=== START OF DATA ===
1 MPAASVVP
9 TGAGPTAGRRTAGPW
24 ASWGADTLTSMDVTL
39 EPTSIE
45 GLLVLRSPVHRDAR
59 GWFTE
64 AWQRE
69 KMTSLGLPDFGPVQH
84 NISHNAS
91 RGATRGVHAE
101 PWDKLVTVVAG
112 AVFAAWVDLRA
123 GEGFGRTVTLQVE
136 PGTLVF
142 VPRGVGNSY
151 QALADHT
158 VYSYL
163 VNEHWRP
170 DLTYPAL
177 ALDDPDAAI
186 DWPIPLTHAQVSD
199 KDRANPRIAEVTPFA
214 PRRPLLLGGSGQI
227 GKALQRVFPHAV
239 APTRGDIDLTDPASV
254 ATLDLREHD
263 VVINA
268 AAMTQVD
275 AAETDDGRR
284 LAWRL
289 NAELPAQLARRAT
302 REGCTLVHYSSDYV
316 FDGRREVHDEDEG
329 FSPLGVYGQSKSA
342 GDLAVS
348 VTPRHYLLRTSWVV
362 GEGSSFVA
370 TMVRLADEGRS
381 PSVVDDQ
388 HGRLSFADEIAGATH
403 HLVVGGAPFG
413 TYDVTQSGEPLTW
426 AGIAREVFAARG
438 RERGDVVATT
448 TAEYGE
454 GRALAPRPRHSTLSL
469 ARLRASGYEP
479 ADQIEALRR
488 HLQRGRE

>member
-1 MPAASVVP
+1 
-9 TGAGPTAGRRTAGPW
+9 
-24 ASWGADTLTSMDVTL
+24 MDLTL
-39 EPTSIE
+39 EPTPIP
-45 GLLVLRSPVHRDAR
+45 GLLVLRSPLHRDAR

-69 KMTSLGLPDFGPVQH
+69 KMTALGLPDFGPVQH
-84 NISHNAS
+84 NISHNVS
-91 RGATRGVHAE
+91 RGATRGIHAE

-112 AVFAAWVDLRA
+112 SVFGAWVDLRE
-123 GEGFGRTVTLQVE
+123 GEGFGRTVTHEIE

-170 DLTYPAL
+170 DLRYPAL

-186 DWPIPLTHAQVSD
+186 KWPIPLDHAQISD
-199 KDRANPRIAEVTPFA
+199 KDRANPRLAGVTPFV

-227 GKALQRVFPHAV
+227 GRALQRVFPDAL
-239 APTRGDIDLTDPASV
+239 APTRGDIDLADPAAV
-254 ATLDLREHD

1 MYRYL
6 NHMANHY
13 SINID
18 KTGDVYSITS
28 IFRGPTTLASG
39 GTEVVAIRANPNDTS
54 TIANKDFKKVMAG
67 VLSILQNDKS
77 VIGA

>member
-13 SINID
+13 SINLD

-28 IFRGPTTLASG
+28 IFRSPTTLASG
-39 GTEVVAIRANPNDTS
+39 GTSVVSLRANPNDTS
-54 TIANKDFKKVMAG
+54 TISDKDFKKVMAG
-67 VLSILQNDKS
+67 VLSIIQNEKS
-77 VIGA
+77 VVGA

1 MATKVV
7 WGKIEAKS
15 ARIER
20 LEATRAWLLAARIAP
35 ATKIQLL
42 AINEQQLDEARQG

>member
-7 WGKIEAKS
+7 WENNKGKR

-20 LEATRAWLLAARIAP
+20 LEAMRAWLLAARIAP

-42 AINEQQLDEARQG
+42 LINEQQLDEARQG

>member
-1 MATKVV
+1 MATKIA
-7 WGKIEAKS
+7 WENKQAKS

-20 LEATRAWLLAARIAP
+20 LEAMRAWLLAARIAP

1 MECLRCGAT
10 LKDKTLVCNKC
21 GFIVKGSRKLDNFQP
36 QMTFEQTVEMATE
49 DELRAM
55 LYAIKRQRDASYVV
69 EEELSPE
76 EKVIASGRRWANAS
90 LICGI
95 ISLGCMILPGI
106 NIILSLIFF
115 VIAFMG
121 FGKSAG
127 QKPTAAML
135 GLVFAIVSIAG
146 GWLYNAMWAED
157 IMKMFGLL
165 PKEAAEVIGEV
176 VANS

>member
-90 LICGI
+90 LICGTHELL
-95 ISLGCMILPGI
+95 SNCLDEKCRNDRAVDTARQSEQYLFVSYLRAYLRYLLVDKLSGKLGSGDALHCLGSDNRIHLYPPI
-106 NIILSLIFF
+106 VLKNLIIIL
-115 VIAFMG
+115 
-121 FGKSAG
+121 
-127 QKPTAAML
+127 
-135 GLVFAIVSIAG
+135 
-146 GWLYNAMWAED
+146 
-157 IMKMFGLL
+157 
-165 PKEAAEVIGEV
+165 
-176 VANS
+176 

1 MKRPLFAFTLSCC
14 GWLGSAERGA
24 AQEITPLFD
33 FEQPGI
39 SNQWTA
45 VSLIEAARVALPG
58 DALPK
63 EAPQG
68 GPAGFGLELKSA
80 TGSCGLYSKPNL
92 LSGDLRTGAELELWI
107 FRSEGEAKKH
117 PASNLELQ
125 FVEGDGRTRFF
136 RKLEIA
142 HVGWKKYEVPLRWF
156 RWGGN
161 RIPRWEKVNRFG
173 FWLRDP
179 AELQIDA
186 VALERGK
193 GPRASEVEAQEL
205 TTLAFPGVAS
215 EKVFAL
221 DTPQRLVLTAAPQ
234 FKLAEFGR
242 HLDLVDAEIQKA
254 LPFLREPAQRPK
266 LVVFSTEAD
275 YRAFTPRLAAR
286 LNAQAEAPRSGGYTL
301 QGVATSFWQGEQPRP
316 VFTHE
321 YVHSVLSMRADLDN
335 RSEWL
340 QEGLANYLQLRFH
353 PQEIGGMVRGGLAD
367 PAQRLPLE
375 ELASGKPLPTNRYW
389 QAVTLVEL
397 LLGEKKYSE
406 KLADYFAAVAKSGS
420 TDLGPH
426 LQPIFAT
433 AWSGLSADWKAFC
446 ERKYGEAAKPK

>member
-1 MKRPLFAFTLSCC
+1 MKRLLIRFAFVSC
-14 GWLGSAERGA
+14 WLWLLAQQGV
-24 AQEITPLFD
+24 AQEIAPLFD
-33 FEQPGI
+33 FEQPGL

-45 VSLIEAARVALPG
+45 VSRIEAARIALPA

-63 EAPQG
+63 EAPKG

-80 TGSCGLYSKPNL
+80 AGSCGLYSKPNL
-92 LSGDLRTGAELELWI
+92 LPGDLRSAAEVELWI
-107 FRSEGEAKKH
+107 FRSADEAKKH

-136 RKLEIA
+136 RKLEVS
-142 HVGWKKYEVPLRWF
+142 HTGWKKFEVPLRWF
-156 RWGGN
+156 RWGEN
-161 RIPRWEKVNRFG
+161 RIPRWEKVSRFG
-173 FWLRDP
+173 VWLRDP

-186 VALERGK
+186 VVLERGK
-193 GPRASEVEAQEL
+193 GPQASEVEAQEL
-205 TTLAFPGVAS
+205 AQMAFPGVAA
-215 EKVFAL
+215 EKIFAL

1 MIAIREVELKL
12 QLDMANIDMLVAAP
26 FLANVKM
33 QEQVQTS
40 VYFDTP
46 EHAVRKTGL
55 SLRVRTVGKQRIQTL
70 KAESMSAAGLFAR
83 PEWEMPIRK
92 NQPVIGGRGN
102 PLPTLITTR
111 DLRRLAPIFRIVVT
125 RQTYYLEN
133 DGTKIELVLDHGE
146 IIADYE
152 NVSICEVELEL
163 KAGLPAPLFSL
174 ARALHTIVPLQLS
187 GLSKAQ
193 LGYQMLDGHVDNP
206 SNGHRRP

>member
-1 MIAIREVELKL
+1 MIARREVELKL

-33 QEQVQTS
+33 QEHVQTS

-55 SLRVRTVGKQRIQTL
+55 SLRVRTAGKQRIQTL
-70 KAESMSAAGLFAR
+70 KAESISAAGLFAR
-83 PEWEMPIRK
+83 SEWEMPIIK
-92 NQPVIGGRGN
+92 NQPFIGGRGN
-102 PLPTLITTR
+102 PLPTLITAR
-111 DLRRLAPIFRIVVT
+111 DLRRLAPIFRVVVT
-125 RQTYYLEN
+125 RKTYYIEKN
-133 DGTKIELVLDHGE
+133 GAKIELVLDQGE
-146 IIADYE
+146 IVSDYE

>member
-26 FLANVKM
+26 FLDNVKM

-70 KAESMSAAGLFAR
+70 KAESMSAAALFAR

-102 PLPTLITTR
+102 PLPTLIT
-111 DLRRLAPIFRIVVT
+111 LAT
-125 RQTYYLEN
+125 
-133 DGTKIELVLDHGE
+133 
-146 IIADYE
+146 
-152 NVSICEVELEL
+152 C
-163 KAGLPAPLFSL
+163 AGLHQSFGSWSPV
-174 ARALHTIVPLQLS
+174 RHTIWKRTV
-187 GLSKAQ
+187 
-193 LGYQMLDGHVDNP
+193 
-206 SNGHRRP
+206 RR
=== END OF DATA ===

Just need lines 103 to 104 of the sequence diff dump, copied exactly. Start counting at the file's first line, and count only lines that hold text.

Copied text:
+77 VVGA

1 MATKVV